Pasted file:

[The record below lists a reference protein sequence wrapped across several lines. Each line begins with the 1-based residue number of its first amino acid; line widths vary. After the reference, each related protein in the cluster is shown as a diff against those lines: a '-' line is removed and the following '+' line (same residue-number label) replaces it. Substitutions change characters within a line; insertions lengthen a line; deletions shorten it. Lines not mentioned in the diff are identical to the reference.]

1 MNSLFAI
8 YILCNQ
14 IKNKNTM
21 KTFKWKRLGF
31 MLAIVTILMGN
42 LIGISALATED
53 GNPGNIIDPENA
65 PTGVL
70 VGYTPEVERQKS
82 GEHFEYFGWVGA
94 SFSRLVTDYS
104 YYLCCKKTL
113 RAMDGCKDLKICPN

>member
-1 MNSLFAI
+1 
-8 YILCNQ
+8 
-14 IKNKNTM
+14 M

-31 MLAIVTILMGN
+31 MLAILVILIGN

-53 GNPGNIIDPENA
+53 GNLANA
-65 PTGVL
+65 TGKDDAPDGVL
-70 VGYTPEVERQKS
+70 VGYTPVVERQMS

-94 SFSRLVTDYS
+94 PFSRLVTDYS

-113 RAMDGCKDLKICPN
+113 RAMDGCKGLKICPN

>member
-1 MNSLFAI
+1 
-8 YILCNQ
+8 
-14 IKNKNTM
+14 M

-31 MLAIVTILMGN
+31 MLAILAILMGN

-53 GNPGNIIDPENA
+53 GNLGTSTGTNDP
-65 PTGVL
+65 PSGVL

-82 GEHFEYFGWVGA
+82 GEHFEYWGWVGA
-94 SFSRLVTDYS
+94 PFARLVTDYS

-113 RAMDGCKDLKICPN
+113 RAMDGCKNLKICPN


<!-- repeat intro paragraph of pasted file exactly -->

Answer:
[The record below lists a reference protein sequence wrapped across several lines. Each line begins with the 1-based residue number of its first amino acid; line widths vary. After the reference, each related protein in the cluster is shown as a diff against those lines: a '-' line is removed and the following '+' line (same residue-number label) replaces it. Substitutions change characters within a line; insertions lengthen a line; deletions shorten it. Lines not mentioned in the diff are identical to the reference.]